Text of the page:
-- Cooltech Applications: Developer of a magnetocaloric technology, including solutions for refrigerators, conditioners, and food processing equipment for industrial application.
-- Digital Lumens: Developer of intelligent LED-based lighting systems for industrial facilities that provide fully integrated controls and reporting capabilities
-- Enlighted: Provider of lighting control systems for energy management applications
-- glo: Developer of nanowire light-emitting diodes (nLED)
-- Gridium: Provider of energy-efficiency services that uses a company’s online utility bill to identify energy savings and maintenance needs
-- Heliex Power: Developer of a novel rotary screw expander which recovers low-grade energy from steam and uses it to generate electricity
-- Lucibel: Designer and manufacturer of low-maintenance, recyclable LED luminary products and systems suitable for homeowners, retailers, and the building sector
-- Nest: Designer of a networked “learning” thermostat for home use
-- Nexant: Provider of intelligent grid software, including electric power grid and alternative energy technologies and services
-- Next Step Living: Provider of home energy diagnostics and energy efficiency services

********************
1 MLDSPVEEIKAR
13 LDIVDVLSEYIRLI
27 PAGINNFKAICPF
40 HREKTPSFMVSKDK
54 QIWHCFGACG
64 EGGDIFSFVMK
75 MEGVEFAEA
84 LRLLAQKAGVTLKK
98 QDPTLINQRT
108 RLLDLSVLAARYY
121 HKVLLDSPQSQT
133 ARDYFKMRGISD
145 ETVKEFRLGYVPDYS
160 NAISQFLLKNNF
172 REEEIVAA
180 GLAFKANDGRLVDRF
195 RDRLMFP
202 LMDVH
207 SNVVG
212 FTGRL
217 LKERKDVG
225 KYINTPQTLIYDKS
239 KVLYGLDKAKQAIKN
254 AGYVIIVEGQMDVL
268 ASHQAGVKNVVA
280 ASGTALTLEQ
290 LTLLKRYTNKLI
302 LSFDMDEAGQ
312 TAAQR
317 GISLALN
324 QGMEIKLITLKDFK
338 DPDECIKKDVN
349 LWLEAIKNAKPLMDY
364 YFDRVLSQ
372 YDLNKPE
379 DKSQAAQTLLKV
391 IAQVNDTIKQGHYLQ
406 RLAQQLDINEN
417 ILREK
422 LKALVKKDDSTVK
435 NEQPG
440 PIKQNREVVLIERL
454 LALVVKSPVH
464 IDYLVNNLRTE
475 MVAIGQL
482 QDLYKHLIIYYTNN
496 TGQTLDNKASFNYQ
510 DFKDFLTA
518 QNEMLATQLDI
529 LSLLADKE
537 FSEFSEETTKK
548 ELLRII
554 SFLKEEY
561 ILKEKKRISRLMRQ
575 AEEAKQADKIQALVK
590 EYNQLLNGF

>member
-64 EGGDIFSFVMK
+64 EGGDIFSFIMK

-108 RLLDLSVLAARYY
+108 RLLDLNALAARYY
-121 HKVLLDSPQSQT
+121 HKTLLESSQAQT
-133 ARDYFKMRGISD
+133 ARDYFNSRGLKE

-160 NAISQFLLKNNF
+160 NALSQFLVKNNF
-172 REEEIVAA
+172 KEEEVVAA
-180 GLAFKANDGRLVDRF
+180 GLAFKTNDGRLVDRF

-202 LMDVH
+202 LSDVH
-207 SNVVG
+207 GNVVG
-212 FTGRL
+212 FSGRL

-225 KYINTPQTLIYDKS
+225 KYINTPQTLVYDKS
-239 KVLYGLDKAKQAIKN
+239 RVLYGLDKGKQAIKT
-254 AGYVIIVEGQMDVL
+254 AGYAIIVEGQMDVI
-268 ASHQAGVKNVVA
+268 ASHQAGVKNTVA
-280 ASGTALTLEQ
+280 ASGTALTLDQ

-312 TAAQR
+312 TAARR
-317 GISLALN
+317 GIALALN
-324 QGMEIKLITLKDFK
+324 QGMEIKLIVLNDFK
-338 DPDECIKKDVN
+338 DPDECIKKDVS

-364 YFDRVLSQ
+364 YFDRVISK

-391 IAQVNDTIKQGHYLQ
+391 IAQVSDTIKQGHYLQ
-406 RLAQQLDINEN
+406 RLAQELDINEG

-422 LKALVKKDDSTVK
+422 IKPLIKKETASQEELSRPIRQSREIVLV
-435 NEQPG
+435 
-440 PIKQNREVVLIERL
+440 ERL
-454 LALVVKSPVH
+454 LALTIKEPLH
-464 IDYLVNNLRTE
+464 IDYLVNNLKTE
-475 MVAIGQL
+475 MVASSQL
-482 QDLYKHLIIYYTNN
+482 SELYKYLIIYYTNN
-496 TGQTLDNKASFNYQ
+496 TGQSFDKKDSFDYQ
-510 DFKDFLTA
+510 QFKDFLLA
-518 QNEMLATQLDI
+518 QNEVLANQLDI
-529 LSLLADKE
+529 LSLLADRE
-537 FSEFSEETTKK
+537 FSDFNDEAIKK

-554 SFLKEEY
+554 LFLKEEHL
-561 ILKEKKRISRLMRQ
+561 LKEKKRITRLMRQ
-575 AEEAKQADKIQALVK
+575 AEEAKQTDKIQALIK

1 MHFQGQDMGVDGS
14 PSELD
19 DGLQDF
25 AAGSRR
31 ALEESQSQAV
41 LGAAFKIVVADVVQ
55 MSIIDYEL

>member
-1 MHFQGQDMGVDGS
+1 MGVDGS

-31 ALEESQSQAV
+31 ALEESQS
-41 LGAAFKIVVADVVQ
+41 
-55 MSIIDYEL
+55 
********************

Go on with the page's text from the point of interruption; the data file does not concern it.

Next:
-- NovaLED: Developer of high-efficiency organic light-emitting diodes and organic solar cells for architectural design, medical applications, home lighting and electronic devices
-- Nualight: Producer of LED lighting for food displays and chilled cabinets in food retail
-- Nujira: Provider of high-efficiency radio frequency and power amplifiers for the wireless communications industry
-- Opower: Developer of a software-as-a-service platform that utilizes customer engagement and billing analytics for utilities
-- OSIsoft: Provider of real-time data infrastructure solutions for management of resource consumption and process performance
-- Phoebus Energy: Developer of hybrid water heating systems that use solar thermal energy and electricity to maximize efficiency for large facilities
-- Phononic Devices: Developer of advanced thermoelectric devices that efficiently manage and monetize heat
-- Project Frog: Designer and manufacturer of resource-efficient and zero-net-energy modular buildings
-- Sefaira: Provider of web-based energy-efficiency software to help the building industry
-- SorTech: Manufacturer of energy-saving, environment-friendly adsorption refrigeration units that cover small and medium-level cooling demands
-- Tendril: Provider of a home energy management SaaS platform that facilitates interaction within the energy ecosystem and provides utility solutions
-- Transphorm: Developer of technology to eliminate the electric conversion losses when converting power from one form to another, AC/DC, AC/AC, DC/AC and DC/DC
-- va-Q-tec: Provider of customized vacuum insulation panels (VIPs) and heating & cooling storage elements containing phase-change materials (PCMs)